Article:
Bible Study

Don’t just take our word for it . . . take His! We would encourage you to spend time examining the following Scriptures that shaped this sermon: Acts 1:15–26; John 17:11–19

Sermon Outline

  • “Today, if ye hear His voice”
  • Human wisdom
    • What the best of human wisdom has gotten right
    • Where the best of human wisdom has fallen short
    • Illustration: The hill and the city
  • Judas
    • Acts 1:17 — Judas clings to the land (compare Deuteronomy 18)
    • Acts 1:24 — Jesus Christ is the “knower of hearts”
  • Leaving the hill, attaining the city

Sermon Questions

  1. How was it decided that Judas should be replaced?
  2. Why were those disciples who were later martyred (like James: Acts 12:2) not replaced?
  3. What are the qualifications for apostleship that Peter underscores? What does this suggest about the priorities of the early church?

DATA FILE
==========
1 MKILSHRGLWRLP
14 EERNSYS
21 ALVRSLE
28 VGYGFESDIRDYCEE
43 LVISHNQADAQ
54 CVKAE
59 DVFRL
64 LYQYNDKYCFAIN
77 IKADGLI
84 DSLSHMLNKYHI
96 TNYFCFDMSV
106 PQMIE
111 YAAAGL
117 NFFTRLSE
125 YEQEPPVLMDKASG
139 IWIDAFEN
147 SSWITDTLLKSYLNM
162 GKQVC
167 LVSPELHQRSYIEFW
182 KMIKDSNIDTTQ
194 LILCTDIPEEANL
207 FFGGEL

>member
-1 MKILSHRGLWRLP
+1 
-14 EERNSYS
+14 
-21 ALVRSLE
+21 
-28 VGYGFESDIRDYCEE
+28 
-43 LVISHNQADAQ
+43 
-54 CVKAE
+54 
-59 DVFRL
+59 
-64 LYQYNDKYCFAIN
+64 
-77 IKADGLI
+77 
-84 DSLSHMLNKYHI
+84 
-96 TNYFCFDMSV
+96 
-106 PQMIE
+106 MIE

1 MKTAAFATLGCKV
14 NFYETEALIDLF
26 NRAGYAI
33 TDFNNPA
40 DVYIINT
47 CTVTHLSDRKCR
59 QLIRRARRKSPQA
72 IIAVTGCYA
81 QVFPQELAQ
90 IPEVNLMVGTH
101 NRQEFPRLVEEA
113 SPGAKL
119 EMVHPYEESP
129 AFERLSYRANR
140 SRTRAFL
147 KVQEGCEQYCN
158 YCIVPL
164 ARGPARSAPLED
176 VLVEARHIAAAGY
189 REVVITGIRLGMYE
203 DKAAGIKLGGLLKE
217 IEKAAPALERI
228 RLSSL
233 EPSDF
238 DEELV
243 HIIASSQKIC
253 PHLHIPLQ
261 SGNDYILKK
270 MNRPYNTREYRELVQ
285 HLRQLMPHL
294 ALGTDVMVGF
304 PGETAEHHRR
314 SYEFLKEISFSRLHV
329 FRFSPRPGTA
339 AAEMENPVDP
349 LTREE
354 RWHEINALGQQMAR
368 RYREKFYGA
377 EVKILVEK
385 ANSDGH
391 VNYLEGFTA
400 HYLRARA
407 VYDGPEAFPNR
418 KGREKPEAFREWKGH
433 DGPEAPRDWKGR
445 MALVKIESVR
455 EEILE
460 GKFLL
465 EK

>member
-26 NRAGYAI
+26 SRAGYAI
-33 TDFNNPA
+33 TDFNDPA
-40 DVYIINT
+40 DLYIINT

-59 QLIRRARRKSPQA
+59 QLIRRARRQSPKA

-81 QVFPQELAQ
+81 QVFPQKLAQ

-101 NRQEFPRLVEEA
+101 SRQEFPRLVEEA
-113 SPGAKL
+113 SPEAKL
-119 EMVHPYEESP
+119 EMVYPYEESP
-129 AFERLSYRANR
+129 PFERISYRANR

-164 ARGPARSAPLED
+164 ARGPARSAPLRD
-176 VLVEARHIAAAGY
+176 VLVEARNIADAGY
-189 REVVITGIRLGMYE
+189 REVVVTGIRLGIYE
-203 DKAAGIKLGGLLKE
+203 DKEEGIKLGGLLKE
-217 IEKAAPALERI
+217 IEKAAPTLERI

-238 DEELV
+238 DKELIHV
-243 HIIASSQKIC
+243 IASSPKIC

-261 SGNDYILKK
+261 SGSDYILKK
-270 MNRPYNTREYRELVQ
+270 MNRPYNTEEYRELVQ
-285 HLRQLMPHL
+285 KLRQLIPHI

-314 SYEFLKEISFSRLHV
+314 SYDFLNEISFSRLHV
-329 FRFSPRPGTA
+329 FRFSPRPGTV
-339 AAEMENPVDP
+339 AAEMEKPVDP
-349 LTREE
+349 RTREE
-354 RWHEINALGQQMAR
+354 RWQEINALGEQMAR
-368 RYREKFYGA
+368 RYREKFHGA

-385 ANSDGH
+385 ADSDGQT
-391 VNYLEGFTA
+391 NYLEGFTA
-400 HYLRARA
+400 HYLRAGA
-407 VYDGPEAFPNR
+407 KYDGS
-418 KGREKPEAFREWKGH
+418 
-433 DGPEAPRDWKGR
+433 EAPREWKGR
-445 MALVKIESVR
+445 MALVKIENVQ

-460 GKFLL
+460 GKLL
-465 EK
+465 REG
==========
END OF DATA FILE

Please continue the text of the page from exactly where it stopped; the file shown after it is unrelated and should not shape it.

4. Why is it inappropriate for Christians to draw lots today? In this context, how are the lots symbolic (see Numbers 25:55–56, 33:54, 34:13, 36:2–3, etc.)? How are they provisional (compare John 16:13; Acts 2, 13:2–3)?
  5. Why is it significant that Judas “acquired a field” (Acts 1:18)? What does that tell us about Judas?
  6. The disciples call Jesus “Lord, knower of hearts” (kyrie kardiagnōsta). How does it sit with you that Jesus Christ knows your heart?
  7. How is the Holy Spirit challenging or warning you today?
  8. What promises of God has this scripture driven home to you?
  9. Would your life look different if human wisdom was all you had? Would anything be missing? What?

Resources Consulted

  • John R.W. Stott, The Message of Acts (IVP)
  • Craig S. Keener, Acts: An Exegetical Commentary (Baker)
  • Augustine, Confessions 7.21.27 (see “Chapter 21”)
  • CS Lewis, “Transposition,” in The Weight of Glory
  • GK Chesterton, “The Priest of Spring,” in A Miscellany of Men

Questions?

Do you have a question about today’s sermon? Email Sam Fornecker (sfornecker@standrews.church).

Audio & Video

You can listen to the sermon by using the player below or via the St Andrew’s Sermon Podcast on iTunes and Spotify.